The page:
Grantland Reality Fantasy League: The Return of Frank the Alchopsychoholic!

MTV The Challenge

Before we get to The Challenge, we have to deal with the big Survivor news. Yes, Naked and Afraid’s older, more mature stepfather proved once again that it knows how to keep its relationship with its viewers fresh when it announced this season’s format. No, it isn’t as good as Juliet’s “secret partner” idea, but it’s in the neighborhood. The producers are pitting brothers, married couples, parents and kids, uncles and nephews up against each other in hopes that, at some point, someone says, “This is the most difficult decision that I have ever made in my life: Do I ruin my marriage for a million dollars?” Methinks that will happen damn near every episode post-merge, and I couldn’t be more excited about it.

Anyway, Survivor needs to start soon because The Challenge has not been “killing it” of late. We did get a classic Frank meltdown this week, so let’s get to the scores.

Top Scorers

Frank (Challenge, Yoshida), 35 points: The Alchopsychoholic is back! Between his kind, rational behavior when he visited the Grantland studio and his calm, affable behavior thus far this season, I was concerned that the old “If you look at me the wrong way I will immediately insult your sister’s heroin habit” Frank had been reformed. Not the case.

Frank the Alcopsychoholic and Bananas won a brilliant challenge in which the contestants were shocked by those electric dog collar things and garnered a “You killed it” from the Teej and his pet pooch Pookie (25 points):

The win meant that they were free from the elimination jungle. Immediately upon returning to the house, Bananas and Frank cornered the girls in the house and hatched a plan: “All right, this should be the easiest decision you guys ever made. If you guys don’t send the rookies in, it is going to be the dumbest thing that you have ever done. They have not been in an elimination yet and they are [bleeping] rookies, dude.”

Now, Bananas’ superfluous use of superlatives aside, it is clear to all involved that the real reason they want Marlon and Jordan in the jungle is because they are intimidated by their athleticism and all-around badassness. When the women wavered, Frank decided to put more pressure on, explaining, “Let me just say one thing to you guys: They directly said last week, ‘I broke my word.’ If someone starts off the vote and says Jordan and Marlon/Jonna and Nany will say it because that’s one of the votes that they made a promise that they won’t throw you in.”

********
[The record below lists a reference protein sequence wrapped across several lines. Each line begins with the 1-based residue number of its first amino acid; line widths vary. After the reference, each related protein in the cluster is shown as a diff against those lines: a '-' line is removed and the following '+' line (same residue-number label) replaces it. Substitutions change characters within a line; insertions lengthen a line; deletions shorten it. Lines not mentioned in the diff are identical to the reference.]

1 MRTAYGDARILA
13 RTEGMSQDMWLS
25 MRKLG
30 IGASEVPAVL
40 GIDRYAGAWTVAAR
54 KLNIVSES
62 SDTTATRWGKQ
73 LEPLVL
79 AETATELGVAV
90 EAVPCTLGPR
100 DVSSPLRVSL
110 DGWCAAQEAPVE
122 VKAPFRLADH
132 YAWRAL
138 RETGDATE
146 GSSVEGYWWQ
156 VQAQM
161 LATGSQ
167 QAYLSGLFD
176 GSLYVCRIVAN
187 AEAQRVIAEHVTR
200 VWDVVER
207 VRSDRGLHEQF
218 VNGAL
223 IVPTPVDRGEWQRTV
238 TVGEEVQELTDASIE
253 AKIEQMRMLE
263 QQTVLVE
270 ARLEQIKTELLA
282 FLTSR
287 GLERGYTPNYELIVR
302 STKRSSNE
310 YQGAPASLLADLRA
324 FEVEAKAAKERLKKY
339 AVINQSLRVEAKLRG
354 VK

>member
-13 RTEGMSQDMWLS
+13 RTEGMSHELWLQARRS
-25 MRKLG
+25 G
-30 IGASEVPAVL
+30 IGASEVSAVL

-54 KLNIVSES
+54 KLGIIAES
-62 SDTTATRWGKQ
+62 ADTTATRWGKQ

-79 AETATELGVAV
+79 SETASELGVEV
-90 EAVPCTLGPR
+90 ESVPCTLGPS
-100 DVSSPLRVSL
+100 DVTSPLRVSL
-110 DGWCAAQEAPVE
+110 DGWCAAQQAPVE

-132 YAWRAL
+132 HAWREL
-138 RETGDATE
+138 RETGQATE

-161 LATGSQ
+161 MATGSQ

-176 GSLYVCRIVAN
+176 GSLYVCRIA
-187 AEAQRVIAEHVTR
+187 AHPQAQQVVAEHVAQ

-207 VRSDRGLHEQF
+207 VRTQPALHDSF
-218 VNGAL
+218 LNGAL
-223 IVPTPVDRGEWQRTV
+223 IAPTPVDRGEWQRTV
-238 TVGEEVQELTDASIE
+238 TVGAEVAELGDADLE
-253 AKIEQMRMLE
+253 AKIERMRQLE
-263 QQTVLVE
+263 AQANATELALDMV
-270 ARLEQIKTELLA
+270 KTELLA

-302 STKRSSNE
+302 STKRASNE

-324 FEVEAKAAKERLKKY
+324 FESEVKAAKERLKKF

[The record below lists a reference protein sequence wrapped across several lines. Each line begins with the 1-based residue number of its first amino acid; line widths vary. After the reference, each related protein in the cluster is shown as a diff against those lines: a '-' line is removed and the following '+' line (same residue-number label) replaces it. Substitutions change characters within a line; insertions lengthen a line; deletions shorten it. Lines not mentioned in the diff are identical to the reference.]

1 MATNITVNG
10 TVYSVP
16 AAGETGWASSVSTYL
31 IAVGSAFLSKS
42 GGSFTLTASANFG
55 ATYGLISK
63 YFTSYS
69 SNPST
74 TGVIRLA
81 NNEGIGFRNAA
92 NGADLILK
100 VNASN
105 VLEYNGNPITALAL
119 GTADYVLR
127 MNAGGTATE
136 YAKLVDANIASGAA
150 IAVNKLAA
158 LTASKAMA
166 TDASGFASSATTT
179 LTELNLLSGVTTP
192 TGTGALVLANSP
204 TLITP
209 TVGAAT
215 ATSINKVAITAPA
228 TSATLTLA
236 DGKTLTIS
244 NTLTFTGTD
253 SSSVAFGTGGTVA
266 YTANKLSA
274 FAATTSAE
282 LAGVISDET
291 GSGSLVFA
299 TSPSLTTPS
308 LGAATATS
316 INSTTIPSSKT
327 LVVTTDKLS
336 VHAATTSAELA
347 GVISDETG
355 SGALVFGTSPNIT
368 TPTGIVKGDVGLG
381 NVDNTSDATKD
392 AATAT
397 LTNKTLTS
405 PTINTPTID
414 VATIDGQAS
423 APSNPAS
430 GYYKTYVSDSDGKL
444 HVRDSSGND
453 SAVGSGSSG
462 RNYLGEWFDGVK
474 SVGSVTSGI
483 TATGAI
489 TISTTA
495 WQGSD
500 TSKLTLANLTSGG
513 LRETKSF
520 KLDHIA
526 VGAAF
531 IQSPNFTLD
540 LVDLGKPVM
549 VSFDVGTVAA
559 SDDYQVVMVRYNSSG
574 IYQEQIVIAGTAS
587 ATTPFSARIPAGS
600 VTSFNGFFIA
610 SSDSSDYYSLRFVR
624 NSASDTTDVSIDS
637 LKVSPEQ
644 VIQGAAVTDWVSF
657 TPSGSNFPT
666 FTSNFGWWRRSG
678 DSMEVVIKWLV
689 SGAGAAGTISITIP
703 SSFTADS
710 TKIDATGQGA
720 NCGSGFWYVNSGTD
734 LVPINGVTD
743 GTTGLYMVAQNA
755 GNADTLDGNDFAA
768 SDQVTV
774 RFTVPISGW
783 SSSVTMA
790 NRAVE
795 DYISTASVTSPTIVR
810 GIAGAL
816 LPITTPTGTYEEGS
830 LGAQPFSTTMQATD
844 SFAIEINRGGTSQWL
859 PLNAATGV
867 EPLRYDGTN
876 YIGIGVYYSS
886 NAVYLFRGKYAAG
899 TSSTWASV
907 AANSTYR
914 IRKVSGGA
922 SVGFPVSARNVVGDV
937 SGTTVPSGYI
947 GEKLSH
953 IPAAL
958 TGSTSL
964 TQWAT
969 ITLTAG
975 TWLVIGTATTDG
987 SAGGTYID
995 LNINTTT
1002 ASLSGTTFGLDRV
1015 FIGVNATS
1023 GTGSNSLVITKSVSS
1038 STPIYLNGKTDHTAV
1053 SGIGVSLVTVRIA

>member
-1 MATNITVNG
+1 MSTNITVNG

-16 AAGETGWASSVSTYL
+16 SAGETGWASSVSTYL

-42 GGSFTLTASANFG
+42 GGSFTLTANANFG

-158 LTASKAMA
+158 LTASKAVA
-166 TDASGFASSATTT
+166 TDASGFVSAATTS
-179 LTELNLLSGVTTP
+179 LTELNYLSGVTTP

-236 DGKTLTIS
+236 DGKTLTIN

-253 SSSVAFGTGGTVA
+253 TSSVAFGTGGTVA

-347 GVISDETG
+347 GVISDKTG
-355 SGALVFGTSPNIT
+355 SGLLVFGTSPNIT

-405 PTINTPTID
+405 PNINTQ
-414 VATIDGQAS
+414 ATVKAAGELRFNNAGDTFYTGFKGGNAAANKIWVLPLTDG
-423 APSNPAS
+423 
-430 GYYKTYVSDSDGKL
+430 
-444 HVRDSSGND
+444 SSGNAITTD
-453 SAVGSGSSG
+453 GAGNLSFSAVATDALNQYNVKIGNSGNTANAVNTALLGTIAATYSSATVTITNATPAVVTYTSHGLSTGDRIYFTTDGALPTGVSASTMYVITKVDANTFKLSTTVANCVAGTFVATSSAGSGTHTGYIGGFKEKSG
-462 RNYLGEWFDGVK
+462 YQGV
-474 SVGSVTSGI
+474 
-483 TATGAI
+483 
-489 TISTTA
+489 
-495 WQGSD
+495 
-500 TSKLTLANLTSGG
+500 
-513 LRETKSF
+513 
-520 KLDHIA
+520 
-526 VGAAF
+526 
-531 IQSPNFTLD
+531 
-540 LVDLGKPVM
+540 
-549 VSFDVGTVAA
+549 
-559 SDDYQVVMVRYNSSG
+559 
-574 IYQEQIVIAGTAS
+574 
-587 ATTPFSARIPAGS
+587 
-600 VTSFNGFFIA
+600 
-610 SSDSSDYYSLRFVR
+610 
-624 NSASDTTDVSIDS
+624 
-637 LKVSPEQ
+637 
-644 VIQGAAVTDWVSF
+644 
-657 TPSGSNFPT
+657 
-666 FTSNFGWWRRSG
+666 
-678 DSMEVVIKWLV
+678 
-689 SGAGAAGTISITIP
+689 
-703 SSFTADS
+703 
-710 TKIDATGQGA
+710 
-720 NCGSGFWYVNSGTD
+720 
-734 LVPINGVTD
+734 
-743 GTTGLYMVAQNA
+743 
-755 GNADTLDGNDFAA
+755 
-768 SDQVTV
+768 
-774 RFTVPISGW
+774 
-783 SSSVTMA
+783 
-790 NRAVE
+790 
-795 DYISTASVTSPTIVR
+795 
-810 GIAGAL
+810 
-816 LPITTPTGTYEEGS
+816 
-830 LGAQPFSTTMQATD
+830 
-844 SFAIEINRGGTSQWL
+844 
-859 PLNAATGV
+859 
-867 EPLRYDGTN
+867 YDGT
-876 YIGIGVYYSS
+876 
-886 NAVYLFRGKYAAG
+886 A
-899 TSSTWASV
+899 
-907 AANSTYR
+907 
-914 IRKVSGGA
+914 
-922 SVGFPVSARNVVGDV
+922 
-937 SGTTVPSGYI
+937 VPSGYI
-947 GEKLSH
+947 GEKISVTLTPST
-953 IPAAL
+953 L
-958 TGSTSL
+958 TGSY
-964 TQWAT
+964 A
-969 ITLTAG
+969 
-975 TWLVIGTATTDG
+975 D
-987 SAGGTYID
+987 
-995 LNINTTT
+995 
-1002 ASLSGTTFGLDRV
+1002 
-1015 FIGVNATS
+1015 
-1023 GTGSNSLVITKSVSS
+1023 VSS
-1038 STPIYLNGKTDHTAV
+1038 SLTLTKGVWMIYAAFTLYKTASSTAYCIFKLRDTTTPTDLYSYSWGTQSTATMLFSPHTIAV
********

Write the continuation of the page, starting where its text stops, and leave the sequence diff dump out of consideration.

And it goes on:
OK, don’t worry, I didn’t fully understand that quote either, but the important part is that Frank is clearly campaigning to have Jordan and Marlon voted into the jungle. Clearly. On camera. No doubt about it.

There is something oddly admirable about deep indignation in the face of overwhelming evidence that you’re in the wrong. And to not only be wrong, but to be SCREAMING about how right you are when you are clearly wrong is a level of delusion and/or manipulation that needs to be celebrated. Case in point, when Jordan calmly asks Frank “How’s the campaign going?” A topless (and surprisingly super-buff) Frank loses his shit and acts like he has been falsely accused of puppy murder (5 points):

Stet that. Mass puppy murder. But it didn’t end there. He raged his way around the house, making his case to anyone who would listen, including Diem and Emily, who were hanging outside:

(Side note: WHAT THE HELL IS ANEESA DOING IN THIS PHOTO? Why is she running 20-yard wind sprints on the deck? Why is everyone always running around on this deck? IT LOOKS SO SLIPPERY. Someone is going to get hurt. Stay off the damn deck, everybody, there are flying cobras out there and you have a treadmill in the workout room. I am very concerned about your safety.) (Also, nice butt, Emily.)

When things calmed down a bit, Frank struck again (5 points). He reengaged with Jordan and got all ragey and insulty and finger-pointy:

At one point he flat-out claimed, “Actually, Jordan, let me check your facts on that; your name did not come out of my mouth.” Frank, THERE ARE CAMERAS HERE, YOU ARE ON A TV SHOW, AND THEIR NAMES TOTALLY CAME OUT OF YOUR MOUTH. WE WATCHED IT!

Frank’s passion, delusion, and commitment to arguing in the face of overwhelming evidence to the contrary is interesting and everything, but not nearly as interesting as that pool ladder on the wall in the background that goes to nothing. Who puts a ladder in a house that goes to nothing? Oh shit, there’s another one too!

Does this mean that they are living in a converted pool and going to flood the house with cheap gin later in the season? Please tell me they are going to flood the house with cheap gin later in the season. How many free, brilliant ideas do I have to give Bunim/Murray before they hire me as a consultant?

Jordan (Challenge, Litman), 20 points: Jordan scored for fighting with Frank a couple times (5 + 5 = 10 points) and winning the elimination challenge with Marlon (10 points). I criticize the producers a lot, so I have to give them a shout-out on this episode, because one challenge involved electrocuting the cast and the other was a popular football practice routine called the “Oklahoma drill” that is so dangerous IT HAS NEARLY BEEN BANNED BY THE NFL. You know you are doing something right as a TV producer when you have your cast doing shit that is too dangerous for Ray Lewis. For those of you who didn’t play high school football (go, Amherst Hurricanes!), the Oklahoma drill is pretty much human dog-fighting. It looks like this: